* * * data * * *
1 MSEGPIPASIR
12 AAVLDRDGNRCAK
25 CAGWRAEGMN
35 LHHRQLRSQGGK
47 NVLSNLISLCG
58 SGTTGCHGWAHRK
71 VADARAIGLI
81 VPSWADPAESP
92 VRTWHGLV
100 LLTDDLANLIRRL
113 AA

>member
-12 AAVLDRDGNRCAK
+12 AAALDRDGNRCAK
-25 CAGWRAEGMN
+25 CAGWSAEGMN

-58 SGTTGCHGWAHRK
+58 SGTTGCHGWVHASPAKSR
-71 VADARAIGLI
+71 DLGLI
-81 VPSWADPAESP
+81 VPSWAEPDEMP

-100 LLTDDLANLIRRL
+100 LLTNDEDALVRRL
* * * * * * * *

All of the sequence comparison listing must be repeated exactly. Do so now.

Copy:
1 MSEGPIPASIR
12 AAVLDRDGNRCAK
25 CAGWRAEGMN
35 LHHRQLRSQGGK
47 NVLSNLISLCG
58 SGTTGCHGWAHRK
71 VADARAIGLI
81 VPSWADPAESP
92 VRTWHGLV
100 LLTDDLANLIRRL
113 AA

>member
-12 AAVLDRDGNRCAK
+12 AAALDRDGNRCAK
-25 CAGWRAEGMN
+25 CAGWSAEGMN

-58 SGTTGCHGWAHRK
+58 SGTTGCHGWVHASPAKSR
-71 VADARAIGLI
+71 DLGLI
-81 VPSWADPAESP
+81 VPSWAEPDEMP

-100 LLTDDLANLIRRL
+100 LLTNDEDALVRRL